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A United Ukraine Special Project has Lifesaving Results
We are always looking for new ways to partner with Ukrainians helping others.
Hello, this is United Ukraine co-founder, Nathan. We’re going to take a pause from talking about our work of supporting families which is still ongoing, and talk about a side project that this week spent over $20,000 to get supplies into Ukraine. Not only because I believe it to be important work, but because it is also a window to the experience of ordinary people in this war.
As the war started, many Ukrainians rushed to volunteer in “Territorial Defence Brigades:” military units spontaneously created to perform mostly non-frontline tasks and support roles that can be filled by non-professional soldiers. I have several Ukrainian friends serving in Territorial Defense and many more involved in supplying these units.
Because the Ukrainian army has grown so much in response to the invasion, there were no ready-made supply chains to outfit all these new troops. Equipment like body armor especially is in short supply. Of my Ukrainian friends nearly everyone is either related to or friends with someone serving in territorial defense and as a result, the work of supplying these new units has been handled by civilians, both those still in Ukraine and refugees abroad. This is an act of care widely undertaken by Ukrainians to whom it is often deeply personal because of their strong connections to those serving in the units.
One project United Ukraine has taken a direct role in is the supply of goods for combat medics. It was initially started by Kseniia Krasnova.
She’s a documentary filmmaker and theater actress. Her father is in the army and her direct contacts in the military let her know about the vital need for higher quality tourniquets than were currently available. The problem was that these specialized combat tourniquets were basically unobtainable and back-ordered all across Europe. She reached out to me and also to another friend Santiago Andrigo, an Argentine who lived in Kyiv and is married to Vira, a Ukrainian doctor.
Santiago consulted with a friend that was a combat medic to get a list of all of the needed medical supplies that were becoming scarce in Europe, mostly specialized gauze and dressings used to stop heavy bleeding fast. He also began raising funds.
This is where United Ukraine began to help. United Ukraine helped by increasing the scope of the fundraising roughly doubling the amount raised to over $20,000 — an amount that was unthinkably large to us when we began the planning. We were also able to help locate the needed supplies and arrange for the logistics to get them to Kseniia currently in Western Ukraine where she will oversee their distribution to units in need. I will also point out that United Ukraine’s other co-founder Adam Romney offered his house as a shipping waypoint and that he and his cats will be soon sharing space with hundreds of pounds of medical supplies.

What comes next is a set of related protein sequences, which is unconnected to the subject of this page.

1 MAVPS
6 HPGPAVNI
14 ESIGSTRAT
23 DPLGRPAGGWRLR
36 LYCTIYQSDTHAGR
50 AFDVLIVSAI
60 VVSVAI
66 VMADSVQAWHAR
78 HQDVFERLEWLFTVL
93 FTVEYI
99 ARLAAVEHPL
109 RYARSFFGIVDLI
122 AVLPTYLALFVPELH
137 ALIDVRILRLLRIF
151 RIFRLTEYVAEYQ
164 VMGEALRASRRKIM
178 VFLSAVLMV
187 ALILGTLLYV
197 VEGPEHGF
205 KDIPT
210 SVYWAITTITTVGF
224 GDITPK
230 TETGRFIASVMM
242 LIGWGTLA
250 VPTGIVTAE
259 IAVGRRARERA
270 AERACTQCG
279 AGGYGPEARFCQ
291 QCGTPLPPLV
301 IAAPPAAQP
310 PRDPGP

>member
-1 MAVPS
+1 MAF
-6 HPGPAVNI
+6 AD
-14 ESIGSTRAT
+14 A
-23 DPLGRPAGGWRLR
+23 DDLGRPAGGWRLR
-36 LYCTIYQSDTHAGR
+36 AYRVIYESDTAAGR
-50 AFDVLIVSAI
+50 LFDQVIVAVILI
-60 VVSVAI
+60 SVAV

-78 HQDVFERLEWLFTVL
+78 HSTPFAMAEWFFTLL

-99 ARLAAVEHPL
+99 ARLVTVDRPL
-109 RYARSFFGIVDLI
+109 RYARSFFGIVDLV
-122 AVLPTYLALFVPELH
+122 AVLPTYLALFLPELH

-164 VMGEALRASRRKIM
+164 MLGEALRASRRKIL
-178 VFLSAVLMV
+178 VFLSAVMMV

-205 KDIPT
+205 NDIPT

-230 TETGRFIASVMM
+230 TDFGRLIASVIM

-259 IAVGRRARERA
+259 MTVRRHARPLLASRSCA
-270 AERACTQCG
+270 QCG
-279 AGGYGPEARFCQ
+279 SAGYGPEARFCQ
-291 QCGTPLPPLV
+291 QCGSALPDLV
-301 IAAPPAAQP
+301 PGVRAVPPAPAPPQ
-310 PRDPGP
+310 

So why does this all matter? A Russian user posted this image on Twitter comparing the medical kits of a Russian soldier (top) and a Ukrainian (bottom).
Honestly, I don’t know enough about Russian logistics and provisioning to tell you how representative this is. But I can say in my experience of Ukrainian actions during this war there is a deep commitment to those serving the defense of the country and that is a direct reflection of values. While people have certainly been excited about Javelin missiles and Bayraktar drones, the bulk of the effort has been focused on the preservation of life and the care of others, not the proliferation of death.
And so I’d also like to think of how those of us helping from abroad should feel about this. In all this, there are two emotions that sit very close to each other but are in fact very different. Sometimes I hear that “the war is too big, I feel like there’s nothing I can do.” This feeling is called despair. It is feeling like you are in a place where there is no way out.
The second feeling is of responsibility, it’s how I feel when I look over the line items for what we ordered. The cost of an individual tourniquet is $27. But if it is where it needs to be at the moment it is needed, then the value is another human life, the value is infinite. Knowing how simple helping is makes me feel a strong call of responsibility. I’ve started to sub-consciously price out all my daily purchases in terms of gauze, breathing tubes, and needles. And responsibility can be a terrible feeling. I think this call of responsibility can feel like despair, but instead of being in a place where there’s no way out, you’re in a place where the only way out is a place you don’t want to go.
The “way out” in this situation is to care for another person that you don’t know or understand. And this is scary because the demand is infinite; we can never exhaust the responsibility. If we save one, we will see the need to save more. The more we do, the more our responsibility grows. This infinity towers over us. It makes us feel small in the same way as despair…but it’s different. Because by leaning into the responsibility we are on the path to love, whereas despair is only the path to annihilation.
You have an opportunity to help in this terrible time - to do something that somewhere, for someone could mean everything.
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Thank you all so much for your continued support.